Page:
MELJUN CORTES Software Eng'g Chapter3

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MELJUN CORTES Software Eng'g Chapter3

MELJUN CORTES Software Eng'g Chapter3

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  • 1. Introduction to Software Engineering Software ProcessM L UN P CORT S,M A,M A,B EJ . E B P SCS Software Engineering 1
  • 2. Software ProcessCommon Process Framework  provides the Framework Activity 1 Framework Activity 2 framework from Task Set Framework Activity n Tasks 1: Task Set 1: Task Set 1: Tasks Milestones which a Tasks Milestones Deliverables Milestones Deliverables SQA Points comprehensive Deliverables SQA Points SQA Points plan for software development can Umbrella Activities be established Software Engineering 2
  • 3. Software Process• It consists of: – framework activities that are applicable to all software projects regardless of size or complexity – tasks sets, which consists of tasks, milestones, deliverables and SQA points that enable the framework activities to be adapted to the characteristics of the software projects and the requirements of the project team Software Engineering 3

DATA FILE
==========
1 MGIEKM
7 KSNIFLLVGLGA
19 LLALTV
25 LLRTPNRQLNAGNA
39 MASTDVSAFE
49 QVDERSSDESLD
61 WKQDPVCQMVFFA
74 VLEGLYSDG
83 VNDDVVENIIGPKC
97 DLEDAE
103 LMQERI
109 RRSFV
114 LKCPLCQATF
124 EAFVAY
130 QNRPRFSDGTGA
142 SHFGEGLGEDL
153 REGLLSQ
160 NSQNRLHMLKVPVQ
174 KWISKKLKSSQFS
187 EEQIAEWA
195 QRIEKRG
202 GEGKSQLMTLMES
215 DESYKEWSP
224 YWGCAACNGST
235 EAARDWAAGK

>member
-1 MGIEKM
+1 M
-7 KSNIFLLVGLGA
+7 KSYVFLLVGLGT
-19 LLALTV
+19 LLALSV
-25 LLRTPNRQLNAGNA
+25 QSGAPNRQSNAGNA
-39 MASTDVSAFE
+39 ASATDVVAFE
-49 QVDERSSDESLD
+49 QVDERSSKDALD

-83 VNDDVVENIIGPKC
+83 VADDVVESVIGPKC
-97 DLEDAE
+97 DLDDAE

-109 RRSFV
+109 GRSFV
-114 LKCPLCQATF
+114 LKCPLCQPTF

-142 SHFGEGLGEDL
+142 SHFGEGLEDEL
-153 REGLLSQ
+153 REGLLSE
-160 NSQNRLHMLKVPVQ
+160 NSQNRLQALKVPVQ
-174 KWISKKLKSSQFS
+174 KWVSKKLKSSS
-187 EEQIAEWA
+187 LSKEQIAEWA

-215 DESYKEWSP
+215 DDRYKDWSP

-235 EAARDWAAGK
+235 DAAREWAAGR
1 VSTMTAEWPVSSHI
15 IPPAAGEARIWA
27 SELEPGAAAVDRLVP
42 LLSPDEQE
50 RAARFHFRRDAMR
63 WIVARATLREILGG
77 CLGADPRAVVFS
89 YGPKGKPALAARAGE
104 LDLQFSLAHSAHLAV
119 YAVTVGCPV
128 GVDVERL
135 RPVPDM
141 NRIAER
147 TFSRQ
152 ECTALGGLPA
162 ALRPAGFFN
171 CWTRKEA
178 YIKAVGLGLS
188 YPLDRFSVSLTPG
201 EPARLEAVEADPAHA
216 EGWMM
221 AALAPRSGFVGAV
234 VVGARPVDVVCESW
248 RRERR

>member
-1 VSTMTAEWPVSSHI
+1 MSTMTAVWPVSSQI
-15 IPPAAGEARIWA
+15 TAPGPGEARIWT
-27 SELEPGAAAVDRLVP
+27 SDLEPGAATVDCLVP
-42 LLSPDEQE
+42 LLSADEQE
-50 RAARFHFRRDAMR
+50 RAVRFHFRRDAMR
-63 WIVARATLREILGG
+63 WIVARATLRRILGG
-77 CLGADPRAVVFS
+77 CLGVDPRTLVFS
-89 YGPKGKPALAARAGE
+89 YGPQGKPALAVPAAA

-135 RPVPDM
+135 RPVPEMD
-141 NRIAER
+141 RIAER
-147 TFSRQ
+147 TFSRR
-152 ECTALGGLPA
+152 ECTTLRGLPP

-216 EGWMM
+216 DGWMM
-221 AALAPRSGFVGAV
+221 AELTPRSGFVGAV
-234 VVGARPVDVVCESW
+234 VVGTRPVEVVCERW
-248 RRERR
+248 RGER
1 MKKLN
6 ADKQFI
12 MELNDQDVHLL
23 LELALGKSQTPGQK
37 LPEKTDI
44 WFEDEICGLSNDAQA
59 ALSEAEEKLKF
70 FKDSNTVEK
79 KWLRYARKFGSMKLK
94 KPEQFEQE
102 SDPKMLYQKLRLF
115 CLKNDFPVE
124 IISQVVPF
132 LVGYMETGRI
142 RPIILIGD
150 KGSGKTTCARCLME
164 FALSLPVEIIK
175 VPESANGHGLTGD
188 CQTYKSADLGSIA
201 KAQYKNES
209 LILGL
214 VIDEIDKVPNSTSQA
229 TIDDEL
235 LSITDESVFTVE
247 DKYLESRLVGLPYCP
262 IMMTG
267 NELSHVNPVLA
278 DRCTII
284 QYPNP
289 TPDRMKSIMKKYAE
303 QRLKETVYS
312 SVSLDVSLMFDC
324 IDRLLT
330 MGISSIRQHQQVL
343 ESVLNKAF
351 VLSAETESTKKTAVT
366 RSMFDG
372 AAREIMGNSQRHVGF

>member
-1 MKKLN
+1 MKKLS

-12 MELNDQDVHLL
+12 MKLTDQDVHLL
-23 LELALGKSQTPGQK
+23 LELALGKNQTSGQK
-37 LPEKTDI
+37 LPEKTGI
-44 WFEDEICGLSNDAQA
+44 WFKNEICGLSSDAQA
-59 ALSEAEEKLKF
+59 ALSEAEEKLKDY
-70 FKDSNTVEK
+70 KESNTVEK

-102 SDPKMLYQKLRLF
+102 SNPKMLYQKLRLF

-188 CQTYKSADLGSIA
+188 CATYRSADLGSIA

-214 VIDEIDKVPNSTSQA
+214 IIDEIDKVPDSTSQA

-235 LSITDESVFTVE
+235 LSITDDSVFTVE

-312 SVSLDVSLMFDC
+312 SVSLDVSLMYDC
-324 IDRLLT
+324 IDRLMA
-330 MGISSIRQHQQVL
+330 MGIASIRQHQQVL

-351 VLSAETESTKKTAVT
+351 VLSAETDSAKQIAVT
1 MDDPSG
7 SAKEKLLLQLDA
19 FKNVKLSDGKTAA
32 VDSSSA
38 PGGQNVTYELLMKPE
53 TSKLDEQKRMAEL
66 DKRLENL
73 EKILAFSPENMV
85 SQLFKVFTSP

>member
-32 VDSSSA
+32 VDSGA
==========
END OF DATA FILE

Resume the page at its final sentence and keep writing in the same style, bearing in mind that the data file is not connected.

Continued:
• 4. Software Process• It consists of: – umbrella activities such as software project management, formal technical reviews, quality assurance, configuration management, documentation, risk management and measurement Software Engineering 4
  • 5. Software Process Model Is a strategy that a software development team incorporates in order to build software projects. Is chosen based on the nature of the project and application, methods and tools to be used, and the controls and deliverables that are required. Software Engineering 5
  • 6. Types of Software Process Models• Linear Sequential Model• Prototyping Model• The RAD Model• The Evolutionary Software Process Models – The Incremental Model – The Spiral Model – The Component-based Assembly Model – The Concurrent Development Model• The Formal Methods Model• Fourth Generation Techniques Software Engineering 6